It has been said that success breeds success.
If that is a truism, then one needs to look no further than the Greeley County Lady Jackrabbits’ cross country program for proof.
On Nov. 1, at Wamego Country Club, the Lady ‘Rabbits grabbed the Class 1A state team cross country title with a narrow 39-43 victory over Macksville.
It wasn’t just a first-time occasion for the Lady ‘Rabbits and coach Greg Cook.
In fact, while never taking anything for granted, it has become an annual pilgrammage for Cook’s squads.
This year’s gold-medal winning performance was the school’s seventh state team title during the past nine years. Throw in three additional boys’ titles, and Cook has now directed 10 state championship performances.
For his effort, Cook has been named The Telegram’s 2014 Cross Country Coach of the Year.
“With this year’s team, it seemed like we didn’t really have one standout,” Cook said in a recent interview. “We had a pack, and the pack continually improved all season.”
In fact, no Lady Jackrabbit runner finished in the top 15 individuals, with junior Kashli Holthaus finishing 18th to lead the way.
The key, however, as Cook hinted, was the “pack” running, where his first through fifth runners placed between 18th and 27th, and only 45 seconds separated the top runner from the No. 5 runner.
“The fourth and fifth runners (in Class 1A only the top four runners count toward team points) were very important again this year,” Cook said. My fourth runner really stepped up and came through. My fifth runner, a freshman, stepped up in the last half mile and passed a (Macksville) runner that we really needed.”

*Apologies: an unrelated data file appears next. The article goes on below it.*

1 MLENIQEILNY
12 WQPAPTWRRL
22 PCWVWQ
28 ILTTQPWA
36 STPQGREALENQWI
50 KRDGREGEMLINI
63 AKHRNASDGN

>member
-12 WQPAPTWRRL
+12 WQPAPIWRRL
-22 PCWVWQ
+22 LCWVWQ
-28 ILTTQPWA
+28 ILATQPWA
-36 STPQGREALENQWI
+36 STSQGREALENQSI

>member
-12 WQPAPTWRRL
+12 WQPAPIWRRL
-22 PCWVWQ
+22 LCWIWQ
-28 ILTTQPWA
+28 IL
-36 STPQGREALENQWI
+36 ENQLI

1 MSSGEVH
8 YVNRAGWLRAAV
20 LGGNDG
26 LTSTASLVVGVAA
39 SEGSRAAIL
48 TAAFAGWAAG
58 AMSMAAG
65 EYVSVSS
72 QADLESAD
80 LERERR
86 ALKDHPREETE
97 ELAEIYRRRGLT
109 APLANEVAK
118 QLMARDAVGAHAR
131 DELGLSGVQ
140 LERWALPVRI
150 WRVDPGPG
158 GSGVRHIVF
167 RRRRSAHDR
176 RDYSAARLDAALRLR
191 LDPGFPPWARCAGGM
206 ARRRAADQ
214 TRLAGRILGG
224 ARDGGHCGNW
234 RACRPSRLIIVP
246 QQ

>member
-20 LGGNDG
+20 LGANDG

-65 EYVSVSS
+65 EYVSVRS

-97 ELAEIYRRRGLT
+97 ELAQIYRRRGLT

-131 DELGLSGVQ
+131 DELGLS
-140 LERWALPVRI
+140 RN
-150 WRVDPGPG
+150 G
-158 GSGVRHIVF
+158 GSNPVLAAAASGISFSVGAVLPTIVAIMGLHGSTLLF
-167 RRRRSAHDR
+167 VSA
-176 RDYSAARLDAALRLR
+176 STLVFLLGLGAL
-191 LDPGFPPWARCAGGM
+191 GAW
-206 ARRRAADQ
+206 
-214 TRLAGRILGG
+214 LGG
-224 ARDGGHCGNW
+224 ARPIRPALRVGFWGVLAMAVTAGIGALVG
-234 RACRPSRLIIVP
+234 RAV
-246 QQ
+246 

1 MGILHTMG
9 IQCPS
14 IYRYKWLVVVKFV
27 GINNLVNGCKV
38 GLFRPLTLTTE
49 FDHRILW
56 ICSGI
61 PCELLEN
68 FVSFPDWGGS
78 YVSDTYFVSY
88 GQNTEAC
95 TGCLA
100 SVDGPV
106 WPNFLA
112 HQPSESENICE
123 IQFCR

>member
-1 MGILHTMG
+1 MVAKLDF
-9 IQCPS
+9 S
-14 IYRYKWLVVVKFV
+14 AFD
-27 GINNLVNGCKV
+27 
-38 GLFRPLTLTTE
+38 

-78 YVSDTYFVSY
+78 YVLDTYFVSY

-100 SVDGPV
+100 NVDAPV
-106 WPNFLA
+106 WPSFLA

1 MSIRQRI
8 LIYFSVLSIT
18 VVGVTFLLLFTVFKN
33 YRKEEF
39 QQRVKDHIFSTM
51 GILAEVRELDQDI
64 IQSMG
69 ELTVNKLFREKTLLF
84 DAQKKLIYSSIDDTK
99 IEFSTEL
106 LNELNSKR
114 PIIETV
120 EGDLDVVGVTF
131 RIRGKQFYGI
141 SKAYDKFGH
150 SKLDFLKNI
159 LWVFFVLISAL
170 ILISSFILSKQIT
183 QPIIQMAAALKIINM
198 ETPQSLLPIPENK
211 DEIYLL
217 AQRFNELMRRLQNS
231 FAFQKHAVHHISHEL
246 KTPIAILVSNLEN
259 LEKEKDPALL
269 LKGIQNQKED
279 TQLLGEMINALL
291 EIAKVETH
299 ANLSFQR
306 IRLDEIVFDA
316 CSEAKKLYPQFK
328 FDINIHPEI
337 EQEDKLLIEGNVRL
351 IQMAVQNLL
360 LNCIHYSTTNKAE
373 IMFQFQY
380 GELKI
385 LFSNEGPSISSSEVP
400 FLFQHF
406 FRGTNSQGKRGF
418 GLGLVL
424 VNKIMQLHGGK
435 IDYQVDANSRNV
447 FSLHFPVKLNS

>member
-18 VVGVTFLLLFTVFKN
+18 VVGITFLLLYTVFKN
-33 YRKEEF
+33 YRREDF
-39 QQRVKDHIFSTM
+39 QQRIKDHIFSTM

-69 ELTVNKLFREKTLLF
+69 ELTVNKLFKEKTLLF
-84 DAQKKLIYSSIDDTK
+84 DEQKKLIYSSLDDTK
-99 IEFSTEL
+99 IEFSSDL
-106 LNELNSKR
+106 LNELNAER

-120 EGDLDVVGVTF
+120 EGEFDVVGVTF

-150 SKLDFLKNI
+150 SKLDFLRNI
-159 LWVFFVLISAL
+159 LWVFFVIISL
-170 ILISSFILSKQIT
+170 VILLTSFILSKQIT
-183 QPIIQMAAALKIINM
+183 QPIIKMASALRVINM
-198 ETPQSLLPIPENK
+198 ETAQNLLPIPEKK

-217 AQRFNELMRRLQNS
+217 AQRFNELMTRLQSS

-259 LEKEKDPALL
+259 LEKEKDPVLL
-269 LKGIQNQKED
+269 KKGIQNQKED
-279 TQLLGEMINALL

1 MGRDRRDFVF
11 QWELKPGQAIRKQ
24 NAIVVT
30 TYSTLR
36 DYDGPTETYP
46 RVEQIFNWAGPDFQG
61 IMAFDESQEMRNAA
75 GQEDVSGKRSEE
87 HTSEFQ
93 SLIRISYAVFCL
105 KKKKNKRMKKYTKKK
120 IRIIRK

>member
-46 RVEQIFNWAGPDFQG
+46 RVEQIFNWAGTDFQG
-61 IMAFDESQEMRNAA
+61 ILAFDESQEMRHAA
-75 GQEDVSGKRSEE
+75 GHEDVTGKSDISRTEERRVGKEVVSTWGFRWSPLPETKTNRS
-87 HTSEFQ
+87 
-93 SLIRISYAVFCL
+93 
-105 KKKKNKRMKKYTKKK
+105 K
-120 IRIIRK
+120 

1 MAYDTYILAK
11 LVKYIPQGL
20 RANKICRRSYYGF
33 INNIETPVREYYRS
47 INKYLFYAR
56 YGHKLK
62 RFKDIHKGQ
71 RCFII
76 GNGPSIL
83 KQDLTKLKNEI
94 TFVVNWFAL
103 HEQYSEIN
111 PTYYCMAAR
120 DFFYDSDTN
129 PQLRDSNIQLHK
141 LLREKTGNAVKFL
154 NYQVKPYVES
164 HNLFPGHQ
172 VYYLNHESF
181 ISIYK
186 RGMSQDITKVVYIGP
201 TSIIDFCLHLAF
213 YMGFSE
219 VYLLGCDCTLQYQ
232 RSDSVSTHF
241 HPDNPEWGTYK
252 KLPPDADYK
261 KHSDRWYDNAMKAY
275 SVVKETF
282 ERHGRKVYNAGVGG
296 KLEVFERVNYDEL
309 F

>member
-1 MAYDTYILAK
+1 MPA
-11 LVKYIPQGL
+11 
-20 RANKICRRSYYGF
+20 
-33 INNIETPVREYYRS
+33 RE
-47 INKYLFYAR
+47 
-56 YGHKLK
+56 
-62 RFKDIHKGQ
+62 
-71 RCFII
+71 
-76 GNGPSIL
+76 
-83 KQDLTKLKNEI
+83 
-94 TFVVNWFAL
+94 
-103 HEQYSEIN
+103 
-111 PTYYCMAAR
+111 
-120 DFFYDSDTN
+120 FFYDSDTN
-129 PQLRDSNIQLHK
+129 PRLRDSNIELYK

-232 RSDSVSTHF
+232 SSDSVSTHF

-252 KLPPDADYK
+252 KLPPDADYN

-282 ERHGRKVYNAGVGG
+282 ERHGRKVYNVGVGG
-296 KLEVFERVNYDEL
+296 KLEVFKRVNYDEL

Cook said it was a rarity that a team could win the state title without a top 15 runner, but credited his team’s conditioning and work ethic during the season for heading to state with the right mindset.
“We make sure our kids come into the season with a good base (miles run during the summer),” Cook said. “We try to maintain that through the first meet or two, then we focus on what other schools we will be competing against. We try to get in position to have success, and I guess it’s worked pretty well for us.”
With a tradition that now spans nearly a decade — his first team title came in 2006 for the girls — Cook says it has made getting kids out for the team a little easier. At the same time, he credits his runners with being his best recruiters.
“I’m fortunate in that our upperclassmen take on the role of talking to the underclassmen about the tradition and the pride they have,” Cook said. “They pass it on to the younger kids, who then pass it on down the line. It’s been very helpful to my coaching.”
Cook said getting the young runners to compete at the middle school level has been critical to the program’s longevity of success.
“The main key is getting the kids out and started,” Cook said. “We’ve been fortunate to keep about 75 percent of the kids for at least one year of high school. That’s the key to continued success. The kids see success and they want to be part of it.”
The success, though, doesn’t come without a lot of hard work by the Jackrabbits’ runners.
“They know it takes work, time and effort, and they want to put that time in,” Cook said. “The kids are always asking me how many years have we done this or that. It’s nice to be able to relate to them, and for them to take a little pride in things and make sure we take care of business. That puts ourselves in position to be successful.”
While not looking too far into the future, Cook only smiled when reminded that of his five runners at the 2014 meet, four of them will return for 2015.
“We have a good core group for next year,” Cook said. “They know what it will take, and I don’t think they ever take it for granted.”
Accomplishments: Class 1A state girls team champions — 2006, 2008, 2009, 2010, 2012, 2013, 2014; Class 1A state boys team champions — 2009, 2010, 2012.